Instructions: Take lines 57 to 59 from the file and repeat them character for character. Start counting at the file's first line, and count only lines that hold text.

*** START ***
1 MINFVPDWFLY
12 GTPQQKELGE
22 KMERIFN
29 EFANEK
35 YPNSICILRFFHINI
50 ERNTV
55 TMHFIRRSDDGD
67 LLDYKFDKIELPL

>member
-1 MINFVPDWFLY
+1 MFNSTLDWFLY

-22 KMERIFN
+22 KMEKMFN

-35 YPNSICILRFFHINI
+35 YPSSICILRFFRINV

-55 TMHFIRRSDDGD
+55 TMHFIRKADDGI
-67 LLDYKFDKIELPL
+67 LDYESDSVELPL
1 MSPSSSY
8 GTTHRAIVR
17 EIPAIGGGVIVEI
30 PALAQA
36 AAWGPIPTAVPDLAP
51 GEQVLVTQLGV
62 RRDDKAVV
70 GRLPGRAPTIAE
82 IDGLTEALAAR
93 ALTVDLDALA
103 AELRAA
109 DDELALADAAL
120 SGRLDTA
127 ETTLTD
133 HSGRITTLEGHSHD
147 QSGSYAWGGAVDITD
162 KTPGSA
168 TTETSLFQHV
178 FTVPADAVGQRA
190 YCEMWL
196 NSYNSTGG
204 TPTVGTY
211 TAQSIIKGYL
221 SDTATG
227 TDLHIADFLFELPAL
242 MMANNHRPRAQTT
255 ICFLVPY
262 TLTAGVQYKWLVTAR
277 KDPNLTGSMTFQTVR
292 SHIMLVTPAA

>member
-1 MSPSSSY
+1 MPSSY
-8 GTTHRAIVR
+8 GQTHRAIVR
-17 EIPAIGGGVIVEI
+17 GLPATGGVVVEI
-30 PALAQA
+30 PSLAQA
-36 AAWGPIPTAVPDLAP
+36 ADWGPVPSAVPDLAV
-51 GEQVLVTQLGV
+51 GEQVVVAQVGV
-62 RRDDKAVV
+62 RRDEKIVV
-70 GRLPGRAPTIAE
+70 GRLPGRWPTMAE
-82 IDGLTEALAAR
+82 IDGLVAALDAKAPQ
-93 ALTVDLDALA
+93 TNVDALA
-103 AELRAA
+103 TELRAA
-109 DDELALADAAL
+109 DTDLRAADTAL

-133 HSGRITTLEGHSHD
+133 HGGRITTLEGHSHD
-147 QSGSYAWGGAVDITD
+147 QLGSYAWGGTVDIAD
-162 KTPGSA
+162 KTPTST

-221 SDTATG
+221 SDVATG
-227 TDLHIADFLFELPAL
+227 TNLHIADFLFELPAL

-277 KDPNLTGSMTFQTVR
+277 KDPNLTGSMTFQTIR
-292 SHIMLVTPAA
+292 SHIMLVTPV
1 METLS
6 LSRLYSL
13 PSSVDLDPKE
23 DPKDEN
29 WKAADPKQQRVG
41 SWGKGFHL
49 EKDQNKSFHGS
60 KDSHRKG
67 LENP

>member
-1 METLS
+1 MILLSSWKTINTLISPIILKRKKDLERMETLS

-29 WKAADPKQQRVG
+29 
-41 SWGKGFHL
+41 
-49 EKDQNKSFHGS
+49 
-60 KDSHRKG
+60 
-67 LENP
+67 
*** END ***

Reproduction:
-30 PALAQA
+30 PSLAQA
-36 AAWGPIPTAVPDLAP